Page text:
Originally Posted by PatNY
But Barclays' report doesn't cover everything. It excludes the vast majority of iOS and android devices in use today. And we can quibble all we want about what should be considered a "phablet" but the point is an analyst writing up a report like this needs to draw the line somewhere.
So let's say it's defined that way. How would you then characterize the next iPhone if it has a 4.5" screen? Still just a smartphone? And the Samsung Galaxy Note III is rumored to have a screen larger than 6 inches. Is that then not a phablet anymore?
The >6 inch device would be one of the fringe cases worth arguing over, unless it was so much over six that it was just a 7" tablet.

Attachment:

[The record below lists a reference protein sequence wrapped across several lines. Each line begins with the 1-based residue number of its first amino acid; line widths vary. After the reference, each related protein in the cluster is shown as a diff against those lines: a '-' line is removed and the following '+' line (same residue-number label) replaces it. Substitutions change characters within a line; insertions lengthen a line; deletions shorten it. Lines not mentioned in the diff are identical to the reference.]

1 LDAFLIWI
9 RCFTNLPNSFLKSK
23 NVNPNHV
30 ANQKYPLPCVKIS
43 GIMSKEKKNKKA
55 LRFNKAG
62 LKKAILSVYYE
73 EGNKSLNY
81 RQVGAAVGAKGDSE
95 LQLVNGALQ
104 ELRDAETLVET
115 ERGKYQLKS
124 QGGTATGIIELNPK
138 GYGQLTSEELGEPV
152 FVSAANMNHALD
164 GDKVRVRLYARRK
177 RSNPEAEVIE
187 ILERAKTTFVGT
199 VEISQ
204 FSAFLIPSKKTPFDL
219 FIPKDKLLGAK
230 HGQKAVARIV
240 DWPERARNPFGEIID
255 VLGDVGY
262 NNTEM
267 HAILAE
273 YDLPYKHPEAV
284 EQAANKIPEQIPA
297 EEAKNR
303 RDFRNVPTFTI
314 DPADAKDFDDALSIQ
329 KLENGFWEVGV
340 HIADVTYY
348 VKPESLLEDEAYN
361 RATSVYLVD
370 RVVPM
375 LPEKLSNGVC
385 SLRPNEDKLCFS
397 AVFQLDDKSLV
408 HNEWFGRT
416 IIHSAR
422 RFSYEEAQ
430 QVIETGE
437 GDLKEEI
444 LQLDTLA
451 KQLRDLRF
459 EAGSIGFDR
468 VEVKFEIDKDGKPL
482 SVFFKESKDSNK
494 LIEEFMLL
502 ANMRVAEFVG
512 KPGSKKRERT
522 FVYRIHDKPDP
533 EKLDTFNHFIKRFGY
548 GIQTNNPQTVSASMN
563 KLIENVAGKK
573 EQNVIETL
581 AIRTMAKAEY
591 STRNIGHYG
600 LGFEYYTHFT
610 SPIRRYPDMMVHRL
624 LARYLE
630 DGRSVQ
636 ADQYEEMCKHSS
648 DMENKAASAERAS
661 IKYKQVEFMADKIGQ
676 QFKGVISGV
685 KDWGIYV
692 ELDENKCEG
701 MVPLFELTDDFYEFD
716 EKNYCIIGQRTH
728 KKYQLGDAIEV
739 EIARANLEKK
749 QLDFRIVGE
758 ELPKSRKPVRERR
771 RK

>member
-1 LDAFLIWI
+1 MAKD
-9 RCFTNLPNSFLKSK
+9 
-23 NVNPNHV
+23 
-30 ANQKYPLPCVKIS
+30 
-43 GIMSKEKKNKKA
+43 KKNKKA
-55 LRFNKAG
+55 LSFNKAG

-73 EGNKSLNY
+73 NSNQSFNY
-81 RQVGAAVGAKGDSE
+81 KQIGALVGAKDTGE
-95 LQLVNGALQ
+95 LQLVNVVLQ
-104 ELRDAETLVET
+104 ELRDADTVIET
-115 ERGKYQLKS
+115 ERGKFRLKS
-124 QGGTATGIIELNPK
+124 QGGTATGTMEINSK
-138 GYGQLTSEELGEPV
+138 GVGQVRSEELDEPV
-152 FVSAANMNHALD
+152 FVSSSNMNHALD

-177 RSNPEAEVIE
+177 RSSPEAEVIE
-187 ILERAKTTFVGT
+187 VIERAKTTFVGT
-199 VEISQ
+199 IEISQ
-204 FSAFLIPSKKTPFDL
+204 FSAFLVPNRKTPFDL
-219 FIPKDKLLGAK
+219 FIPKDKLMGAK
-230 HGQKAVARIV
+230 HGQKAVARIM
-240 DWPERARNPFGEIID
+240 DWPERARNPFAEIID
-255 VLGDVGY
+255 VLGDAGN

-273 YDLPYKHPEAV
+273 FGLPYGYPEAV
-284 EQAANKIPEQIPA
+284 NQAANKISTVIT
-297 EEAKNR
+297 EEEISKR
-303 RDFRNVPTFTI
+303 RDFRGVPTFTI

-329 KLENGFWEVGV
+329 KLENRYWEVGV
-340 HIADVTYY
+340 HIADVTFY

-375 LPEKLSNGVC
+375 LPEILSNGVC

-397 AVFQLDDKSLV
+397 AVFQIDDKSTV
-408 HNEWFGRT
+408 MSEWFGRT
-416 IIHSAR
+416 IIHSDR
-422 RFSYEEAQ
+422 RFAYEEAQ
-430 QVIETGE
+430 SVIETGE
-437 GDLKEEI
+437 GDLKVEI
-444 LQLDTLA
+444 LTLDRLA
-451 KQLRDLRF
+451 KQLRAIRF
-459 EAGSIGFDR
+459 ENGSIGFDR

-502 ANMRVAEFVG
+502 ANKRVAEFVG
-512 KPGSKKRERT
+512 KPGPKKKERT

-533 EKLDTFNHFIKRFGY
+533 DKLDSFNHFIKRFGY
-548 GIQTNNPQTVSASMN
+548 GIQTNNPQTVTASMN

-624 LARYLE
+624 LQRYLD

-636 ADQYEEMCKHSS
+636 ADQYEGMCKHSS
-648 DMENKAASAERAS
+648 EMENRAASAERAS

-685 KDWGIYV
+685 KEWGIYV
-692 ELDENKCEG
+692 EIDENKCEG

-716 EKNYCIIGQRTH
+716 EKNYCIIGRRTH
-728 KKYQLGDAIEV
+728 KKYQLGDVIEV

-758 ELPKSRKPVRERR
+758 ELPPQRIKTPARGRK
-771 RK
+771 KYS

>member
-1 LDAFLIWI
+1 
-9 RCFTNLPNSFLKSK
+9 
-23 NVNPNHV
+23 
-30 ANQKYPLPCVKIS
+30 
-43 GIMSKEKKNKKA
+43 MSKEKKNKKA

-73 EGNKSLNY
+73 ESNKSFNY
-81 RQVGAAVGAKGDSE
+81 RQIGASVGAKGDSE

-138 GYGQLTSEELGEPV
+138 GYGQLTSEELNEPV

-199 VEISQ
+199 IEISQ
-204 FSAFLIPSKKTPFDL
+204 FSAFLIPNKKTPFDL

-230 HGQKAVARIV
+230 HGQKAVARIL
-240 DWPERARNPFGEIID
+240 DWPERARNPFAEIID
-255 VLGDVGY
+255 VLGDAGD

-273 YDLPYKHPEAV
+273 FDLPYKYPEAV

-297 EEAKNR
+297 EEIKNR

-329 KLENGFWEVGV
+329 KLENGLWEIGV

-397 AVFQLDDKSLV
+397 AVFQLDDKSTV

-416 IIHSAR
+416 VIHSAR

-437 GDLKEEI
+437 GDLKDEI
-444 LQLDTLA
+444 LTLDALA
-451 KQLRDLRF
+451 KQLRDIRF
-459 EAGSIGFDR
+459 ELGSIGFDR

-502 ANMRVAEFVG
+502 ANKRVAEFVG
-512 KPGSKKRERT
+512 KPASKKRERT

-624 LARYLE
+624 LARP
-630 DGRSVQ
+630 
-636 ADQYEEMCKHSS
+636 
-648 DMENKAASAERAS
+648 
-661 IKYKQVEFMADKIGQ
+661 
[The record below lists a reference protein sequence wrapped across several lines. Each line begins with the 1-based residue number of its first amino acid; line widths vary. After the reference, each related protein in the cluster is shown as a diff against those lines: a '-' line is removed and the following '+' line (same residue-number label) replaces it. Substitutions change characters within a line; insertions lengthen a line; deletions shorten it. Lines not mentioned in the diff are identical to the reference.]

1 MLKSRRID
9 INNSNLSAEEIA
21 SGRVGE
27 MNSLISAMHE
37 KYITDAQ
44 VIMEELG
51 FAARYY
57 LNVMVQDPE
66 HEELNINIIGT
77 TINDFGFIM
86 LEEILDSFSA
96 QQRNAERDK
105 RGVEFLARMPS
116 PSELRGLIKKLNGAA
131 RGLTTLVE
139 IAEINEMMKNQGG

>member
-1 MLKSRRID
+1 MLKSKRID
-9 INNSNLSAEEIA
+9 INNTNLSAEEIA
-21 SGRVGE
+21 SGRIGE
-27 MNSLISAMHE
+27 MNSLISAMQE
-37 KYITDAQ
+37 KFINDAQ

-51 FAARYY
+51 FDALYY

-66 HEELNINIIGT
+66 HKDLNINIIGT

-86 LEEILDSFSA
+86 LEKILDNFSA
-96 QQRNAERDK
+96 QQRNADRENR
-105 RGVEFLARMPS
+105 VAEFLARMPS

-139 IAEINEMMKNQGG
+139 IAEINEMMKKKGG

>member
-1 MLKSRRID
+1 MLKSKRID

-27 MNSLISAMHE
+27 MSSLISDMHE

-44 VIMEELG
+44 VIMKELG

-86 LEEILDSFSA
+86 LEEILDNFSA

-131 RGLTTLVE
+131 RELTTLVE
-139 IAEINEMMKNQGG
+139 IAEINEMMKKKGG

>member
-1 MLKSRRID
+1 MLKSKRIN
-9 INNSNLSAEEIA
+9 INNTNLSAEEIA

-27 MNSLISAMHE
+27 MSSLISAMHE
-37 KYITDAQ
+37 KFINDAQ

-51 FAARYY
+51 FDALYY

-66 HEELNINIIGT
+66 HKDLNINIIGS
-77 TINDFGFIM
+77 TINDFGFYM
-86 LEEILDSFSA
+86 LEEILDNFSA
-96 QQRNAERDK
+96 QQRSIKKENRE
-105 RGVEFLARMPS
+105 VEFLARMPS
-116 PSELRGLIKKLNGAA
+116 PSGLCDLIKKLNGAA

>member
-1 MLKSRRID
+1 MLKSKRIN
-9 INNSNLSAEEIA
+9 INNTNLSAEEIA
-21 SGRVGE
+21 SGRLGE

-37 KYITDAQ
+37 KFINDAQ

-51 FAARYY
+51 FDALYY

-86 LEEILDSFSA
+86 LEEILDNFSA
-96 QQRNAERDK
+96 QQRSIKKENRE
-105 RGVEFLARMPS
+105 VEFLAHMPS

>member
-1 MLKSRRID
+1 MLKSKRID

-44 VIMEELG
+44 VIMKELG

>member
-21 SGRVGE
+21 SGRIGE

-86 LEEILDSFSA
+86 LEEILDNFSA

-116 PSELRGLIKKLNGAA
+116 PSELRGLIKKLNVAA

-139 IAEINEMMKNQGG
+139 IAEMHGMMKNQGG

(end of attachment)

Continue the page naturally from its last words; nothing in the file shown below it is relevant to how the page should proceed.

As for the report, I really could not, from my cursory reading, understand WHAT the point was.
They mention they exclude iPhone, but I am not clear on why.
And in one breath the say that screen size should not be the defining characteristic, and the term should include all crossover devices (which, in my mind would include every high end Android smartphone, and the iPhone) and in the next, they talk about the defining characteristic being screen size.
That's why I'm leaning on the side of "not so useful a report."
For myself, until we have folding screens, even the 5" Note seems ridiculously large to carry as the primary personal communicator that phones have become. Anything larger than that is a tablet in my mind, and the ability make a phone call on one is just an incidental feature. I think "phablets" serve a niche market of folks who will always carry such a large device, but won't also carry a second much smaller device. Certainly not a game changer, as the report seems to suggest.